[snip] Short and quick, all taking place before we have our first scene or are introduced to our first character. We don't get a long winded history lesson or pages and pages of exposition. You know so little about the world, yet you already know about its most important attributes and conflicts. All in a few sentences. I feel like those are the templates of what a good prologue should be. Even if this information could technically be in Chapter 1, you may have a story where certain story beats in that chapter don't make sense without that context, and it leads to a very good hook. These are the sorts of prologues that would make me want to know more.

And this is why these movie and TV prologues are so often better than in prose. In a book, there are few constraints; but in visual media, you have very little space to do it. That means there's a lot of pressure to (literally, even) cut to the chase. That's such an old Hollywood phrase that no one knows for certain who coined it, and dates all the way back to the silent film era. The more time you take, the more money it costs. What does the audience need to know, right now, that can't be told in the main body of the story?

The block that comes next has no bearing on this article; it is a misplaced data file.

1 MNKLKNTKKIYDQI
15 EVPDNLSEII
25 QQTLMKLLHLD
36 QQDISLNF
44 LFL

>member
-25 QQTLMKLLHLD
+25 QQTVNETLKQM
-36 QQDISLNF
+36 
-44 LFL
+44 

Re: Don't include a prologue in your story

#23

NovelNinja Wrote: This is entirely correct. Prologues work best not when you use them to cover what happened first, but rather what happened outside the perspective of the main character(s) that needs to be known before anything else happens.


Yes. In my case, I'm running two storylines in parallel. Those two storylines affect each other, but they don't intersect. The prologues and epilogues are the immortal storyline (gods and demons and so forth), and sometimes include historical events (as they coincide with the immortal storyline). Note that here on Royal Road, the Book 1 prologue is labeled as "Chapter 1" due to a naming issue on another site where I post, but for the ebook release, I fixed that and renamed it to "Prologue".